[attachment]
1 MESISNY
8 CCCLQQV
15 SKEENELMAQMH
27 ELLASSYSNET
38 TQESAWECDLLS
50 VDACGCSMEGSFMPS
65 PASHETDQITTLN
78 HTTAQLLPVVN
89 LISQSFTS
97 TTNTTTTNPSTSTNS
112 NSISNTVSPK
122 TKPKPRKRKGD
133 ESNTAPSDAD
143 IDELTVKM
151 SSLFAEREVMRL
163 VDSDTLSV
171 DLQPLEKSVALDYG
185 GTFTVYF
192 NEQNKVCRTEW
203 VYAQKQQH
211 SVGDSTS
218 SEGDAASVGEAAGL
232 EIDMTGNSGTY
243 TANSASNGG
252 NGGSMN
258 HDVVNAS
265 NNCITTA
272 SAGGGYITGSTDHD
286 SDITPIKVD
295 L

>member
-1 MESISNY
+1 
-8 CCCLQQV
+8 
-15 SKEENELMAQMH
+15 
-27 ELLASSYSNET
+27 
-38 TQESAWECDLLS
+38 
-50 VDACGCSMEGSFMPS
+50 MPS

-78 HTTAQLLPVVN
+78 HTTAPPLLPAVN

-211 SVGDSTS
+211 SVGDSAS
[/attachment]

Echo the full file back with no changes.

1 MESISNY
8 CCCLQQV
15 SKEENELMAQMH
27 ELLASSYSNET
38 TQESAWECDLLS
50 VDACGCSMEGSFMPS
65 PASHETDQITTLN
78 HTTAQLLPVVN
89 LISQSFTS
97 TTNTTTTNPSTSTNS
112 NSISNTVSPK
122 TKPKPRKRKGD
133 ESNTAPSDAD
143 IDELTVKM
151 SSLFAEREVMRL
163 VDSDTLSV
171 DLQPLEKSVALDYG
185 GTFTVYF
192 NEQNKVCRTEW
203 VYAQKQQH
211 SVGDSTS
218 SEGDAASVGEAAGL
232 EIDMTGNSGTY
243 TANSASNGG
252 NGGSMN
258 HDVVNAS
265 NNCITTA
272 SAGGGYITGSTDHD
286 SDITPIKVD
295 L

>member
-1 MESISNY
+1 
-8 CCCLQQV
+8 
-15 SKEENELMAQMH
+15 
-27 ELLASSYSNET
+27 
-38 TQESAWECDLLS
+38 
-50 VDACGCSMEGSFMPS
+50 MPS

-78 HTTAQLLPVVN
+78 HTTAPPLLPAVN

-211 SVGDSTS
+211 SVGDSAS